Trenin article: 2023 is a “make or break year” for Russia

Reference News Network reported on January 26 that the Russia Today TV website published an article titled “2023 will be a year of success or failure for Russia” on January 19. · Trenin. The article is excerpted as follows:

In a particularly turbulent time, predicting the course of political events is a thankless and little rewarding endeavor. Yet in times like these, we not only need but also have the opportunity to gain a greater awareness of the major trends shaping the world.

The longer the conflict in Ukraine goes on, the more it looks like an uncompromising confrontation between Russia and the US-centric West. The escalation of hostilities remains the overriding trend. The stakes are extremely high for all parties, but more so for Moscow than even for the US or Western Europe. For Russia, this conflict is not only about external security and its place in the world, but also about internal stability, including the cohesion of its regime and the future of Russia as a state.

Following a partial mobilization last fall, combat operations in Ukraine have begun to resemble a much broader operation. What began as a “special military operation” could well turn into a “Patriotic War”.

All conflicts eventually end in an agreement. However, the above situation makes it almost impossible to reach a peace agreement or a stable armistice agreement like the Korean armistice agreement in the 1950s.

The problem is that the biggest concessions Washington can make are far from Moscow’s smallest goals. The U.S. goal is to exclude Russia from world powers and trigger regime change in Moscow. The strategy is to overwhelm the Russian military on the battlefield, shake the foundations of Russian society, undermine trust in the authorities, and eventually bring the Kremlin to its knees. As for Russia, it has the resources and the power to thwart these plots and achieve its goals in a way that avoids another armed conflict in the future. Combat operations in Ukraine may not end in 2023, but in the next 12 months we will see who has the stronger will and which side will ultimately prevail.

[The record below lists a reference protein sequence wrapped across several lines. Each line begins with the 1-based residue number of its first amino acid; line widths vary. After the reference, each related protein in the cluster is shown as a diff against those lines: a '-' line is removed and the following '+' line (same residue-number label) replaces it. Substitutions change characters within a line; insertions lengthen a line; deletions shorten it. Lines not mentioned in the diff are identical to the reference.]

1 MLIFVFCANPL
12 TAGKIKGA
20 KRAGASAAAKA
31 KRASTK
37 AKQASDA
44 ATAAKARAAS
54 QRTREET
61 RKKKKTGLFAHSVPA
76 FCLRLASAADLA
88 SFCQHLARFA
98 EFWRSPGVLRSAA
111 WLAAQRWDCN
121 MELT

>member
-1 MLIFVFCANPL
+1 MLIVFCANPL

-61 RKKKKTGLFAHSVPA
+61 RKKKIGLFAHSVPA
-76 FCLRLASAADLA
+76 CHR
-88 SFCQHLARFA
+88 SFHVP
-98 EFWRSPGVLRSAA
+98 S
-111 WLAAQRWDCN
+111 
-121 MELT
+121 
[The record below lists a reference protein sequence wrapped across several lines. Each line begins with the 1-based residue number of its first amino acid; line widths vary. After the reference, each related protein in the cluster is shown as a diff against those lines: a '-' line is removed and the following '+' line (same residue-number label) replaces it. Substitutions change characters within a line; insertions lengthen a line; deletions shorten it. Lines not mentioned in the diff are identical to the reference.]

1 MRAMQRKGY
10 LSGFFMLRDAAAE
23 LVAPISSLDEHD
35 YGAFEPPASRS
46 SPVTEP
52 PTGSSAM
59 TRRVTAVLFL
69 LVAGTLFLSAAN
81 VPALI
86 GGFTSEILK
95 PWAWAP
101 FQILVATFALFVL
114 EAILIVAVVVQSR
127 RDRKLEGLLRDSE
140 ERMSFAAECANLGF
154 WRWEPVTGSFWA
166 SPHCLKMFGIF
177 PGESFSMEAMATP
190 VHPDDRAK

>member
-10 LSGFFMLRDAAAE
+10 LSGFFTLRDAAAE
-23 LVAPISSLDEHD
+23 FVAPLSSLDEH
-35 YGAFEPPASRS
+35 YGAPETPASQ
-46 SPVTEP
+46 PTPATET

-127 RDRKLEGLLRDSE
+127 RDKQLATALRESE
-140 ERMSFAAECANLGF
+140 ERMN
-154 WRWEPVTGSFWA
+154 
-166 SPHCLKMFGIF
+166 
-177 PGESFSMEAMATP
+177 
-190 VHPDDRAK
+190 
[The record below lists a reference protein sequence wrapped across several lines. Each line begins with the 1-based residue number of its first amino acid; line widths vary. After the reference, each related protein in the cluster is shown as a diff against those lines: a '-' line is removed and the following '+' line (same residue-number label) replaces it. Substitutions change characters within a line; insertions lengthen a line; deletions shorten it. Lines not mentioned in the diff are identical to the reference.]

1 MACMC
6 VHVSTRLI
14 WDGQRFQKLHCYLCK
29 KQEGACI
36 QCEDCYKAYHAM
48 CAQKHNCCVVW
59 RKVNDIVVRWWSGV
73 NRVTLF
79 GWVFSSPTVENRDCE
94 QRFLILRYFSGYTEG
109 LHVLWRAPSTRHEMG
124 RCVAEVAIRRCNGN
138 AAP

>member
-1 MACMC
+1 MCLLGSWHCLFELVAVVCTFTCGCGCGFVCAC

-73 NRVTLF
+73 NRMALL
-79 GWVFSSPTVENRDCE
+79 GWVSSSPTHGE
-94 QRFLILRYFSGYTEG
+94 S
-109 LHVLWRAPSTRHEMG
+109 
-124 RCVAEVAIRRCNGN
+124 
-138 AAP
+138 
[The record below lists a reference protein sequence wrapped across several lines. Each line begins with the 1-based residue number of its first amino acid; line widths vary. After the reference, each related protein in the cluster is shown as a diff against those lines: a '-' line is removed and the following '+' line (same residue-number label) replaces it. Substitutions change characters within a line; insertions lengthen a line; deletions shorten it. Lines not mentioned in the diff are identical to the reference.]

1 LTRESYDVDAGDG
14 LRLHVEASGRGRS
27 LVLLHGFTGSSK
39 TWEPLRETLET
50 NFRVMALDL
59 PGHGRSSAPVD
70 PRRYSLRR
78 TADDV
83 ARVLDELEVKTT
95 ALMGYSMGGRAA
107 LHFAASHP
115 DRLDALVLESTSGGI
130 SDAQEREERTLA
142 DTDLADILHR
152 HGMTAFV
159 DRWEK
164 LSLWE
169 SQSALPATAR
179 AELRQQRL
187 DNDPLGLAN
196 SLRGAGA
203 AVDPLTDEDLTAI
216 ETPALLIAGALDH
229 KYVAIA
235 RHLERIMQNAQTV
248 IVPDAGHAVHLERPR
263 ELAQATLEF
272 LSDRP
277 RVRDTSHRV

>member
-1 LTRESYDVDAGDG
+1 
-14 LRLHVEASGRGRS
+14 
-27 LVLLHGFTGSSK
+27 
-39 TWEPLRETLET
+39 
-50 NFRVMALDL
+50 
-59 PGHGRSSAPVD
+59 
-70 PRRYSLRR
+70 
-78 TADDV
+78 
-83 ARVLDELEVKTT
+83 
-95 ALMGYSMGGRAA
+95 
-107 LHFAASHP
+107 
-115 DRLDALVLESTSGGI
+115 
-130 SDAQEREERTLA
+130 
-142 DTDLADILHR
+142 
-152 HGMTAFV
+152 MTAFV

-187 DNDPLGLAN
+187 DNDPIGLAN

So far, the conflict in Ukraine has been a proxy war between Russia and NATO. However, as more and more Western countries join the conflict with the intention of “strategically defeating” Russia, this could lead to direct clashes between Russian armed forces and Western forces. If that happens, the Ukraine conflict could turn into a war between Russia and NATO. Such a situation would inevitably entail nuclear risks. And that risk will be further exacerbated by the fact that Kyiv’s desperation actions could spur the direct involvement of the US-led military bloc in the conflict.

Even if a direct confrontation is avoided, overall hostility toward Russia in the West will continue to grow.

Western European countries continue to isolate Russia, viewing it as a direct threat and using this “threat” to strengthen the group’s internal cohesion. The Western Europeans put down their pens and picked up their swords.

In Russian-American relations, dialogue has long since been replaced by hybrid warfare. Ukraine is only one direction of this matchup, albeit the most dramatic. Washington’s goal is to actively demonstrate its global dominance and its willingness to take serious and risky steps to this end. The foreign policy of the United States is merciless to competitors, enemies, and allies. Russia can only rely on its own strength to stop the United States.